Chapel Hill Town Council moves Obey Creek negotiations cautious step forward

tgrubb@newsobserver.comJanuary 14, 2014 

A sketch from consultant Dover, Kohl and Partners shows retail and apartments fronting a tree-lined U.S. 15-501 at the Obey Creek site. The sketch was presented to the Technical Team in October as an example of how the project might look from the street.

DOVER, KOHL & PARTNERS — Dover, Kohl & Partners

  • The Process

    The Town Council’s vote split the two-phase development agreement process approved last year into four phases. The council will decide at the end of each phase whether to move forward to the next.

    The four phases leading to a development agreement are:

    •  Exploratory: Compass Committee of community members and Technical Team of development experts examine the project.

    •  Technical: Experts and town staff work with the community to study important issues, such as the environment, traffic and school capacity; the concept plan gets revised to reflect new information

    •  Council negotiations: The council holds work sessions with the community and developer to consider a draft agreement

    •  Approval: The council decides whether to sign an agreement with the developer or leave the negotiations.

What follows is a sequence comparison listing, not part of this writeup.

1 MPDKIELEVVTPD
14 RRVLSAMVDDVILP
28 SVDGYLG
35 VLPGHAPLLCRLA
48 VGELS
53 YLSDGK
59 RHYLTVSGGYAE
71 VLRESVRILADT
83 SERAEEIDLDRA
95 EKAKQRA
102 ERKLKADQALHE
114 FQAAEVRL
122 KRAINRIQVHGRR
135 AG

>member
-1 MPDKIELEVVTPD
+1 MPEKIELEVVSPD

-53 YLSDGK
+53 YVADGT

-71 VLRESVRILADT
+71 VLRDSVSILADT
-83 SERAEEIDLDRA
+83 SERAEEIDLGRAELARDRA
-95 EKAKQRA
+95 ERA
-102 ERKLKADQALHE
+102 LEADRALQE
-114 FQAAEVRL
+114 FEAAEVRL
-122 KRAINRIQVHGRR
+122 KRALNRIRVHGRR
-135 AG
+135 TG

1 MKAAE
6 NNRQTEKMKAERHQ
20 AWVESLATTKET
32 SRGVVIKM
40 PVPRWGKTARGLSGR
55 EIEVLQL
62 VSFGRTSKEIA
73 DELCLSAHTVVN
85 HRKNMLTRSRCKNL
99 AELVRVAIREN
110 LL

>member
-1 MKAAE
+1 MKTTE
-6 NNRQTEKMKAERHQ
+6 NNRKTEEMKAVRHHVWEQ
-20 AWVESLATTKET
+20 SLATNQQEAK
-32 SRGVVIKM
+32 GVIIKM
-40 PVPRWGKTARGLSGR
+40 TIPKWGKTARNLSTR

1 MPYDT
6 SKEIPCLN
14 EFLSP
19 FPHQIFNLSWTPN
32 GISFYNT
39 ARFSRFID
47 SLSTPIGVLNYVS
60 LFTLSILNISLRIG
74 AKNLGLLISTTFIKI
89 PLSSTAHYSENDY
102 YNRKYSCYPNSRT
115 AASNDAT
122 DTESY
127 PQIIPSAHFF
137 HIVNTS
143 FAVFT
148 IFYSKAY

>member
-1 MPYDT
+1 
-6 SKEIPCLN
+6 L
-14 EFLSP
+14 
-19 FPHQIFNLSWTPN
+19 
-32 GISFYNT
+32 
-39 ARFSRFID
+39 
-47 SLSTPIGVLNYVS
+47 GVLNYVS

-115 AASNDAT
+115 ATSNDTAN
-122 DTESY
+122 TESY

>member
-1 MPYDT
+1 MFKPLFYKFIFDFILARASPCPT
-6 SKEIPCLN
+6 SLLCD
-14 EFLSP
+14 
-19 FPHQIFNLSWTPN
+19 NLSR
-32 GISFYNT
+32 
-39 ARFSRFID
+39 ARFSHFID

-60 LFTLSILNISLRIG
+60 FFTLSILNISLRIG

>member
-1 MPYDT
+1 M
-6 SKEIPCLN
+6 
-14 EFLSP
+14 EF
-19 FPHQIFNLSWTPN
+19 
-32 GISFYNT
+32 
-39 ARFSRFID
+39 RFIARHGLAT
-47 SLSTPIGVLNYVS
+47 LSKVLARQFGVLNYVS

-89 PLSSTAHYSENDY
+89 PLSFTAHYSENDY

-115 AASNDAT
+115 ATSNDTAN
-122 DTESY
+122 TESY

The town or the developer can back out at any time, and until the agreement is signed, there are no guarantees. If the agreement fails, the developer still could seek a special-use permit and rezoning.

— Town Council members made two things clear Monday: They won’t be negotiating with the Obey Creek developers for a while, and moving ahead with talks doesn’t guarantee a deal.

Council member Jim Ward said he is willing to walk away if the deal’s not right.

“We are a long way from (a decision), and you will have the opportunity to be part of that process, to analyze on your own and within groups what that information means to you,” he said.

Obey Creek, a 124-acre property located across U.S. 15-501 from Southern Village, is being considered for a mix of commercial, residential and civic uses on about 40 acres. Roughly two-thirds of the land could be set aside for public use.

In June, the council appointed a 17-member Obey Creek Compass Committee to talk about the potential benefits and problems to address in a development agreement. Such agreements ensure predictable results and timetables as projects on more than 25 acres are built over 20-plus years.

The council voted 8-1 Monday to move into the second phase of talks with Obey Creek developers Roger and Ben Perry, of East West Partners. The next step is to study the potential effects on traffic, school capacity, the environment and other concerns.

Council member Matt Czajkowski voted no, advocating instead to adopt the Compass Committee’s recommendations. The Planning Board also endorsed the committee’s ideas, such as asking for a revised concept plan based on the group’s report and more data reflecting the revised plan.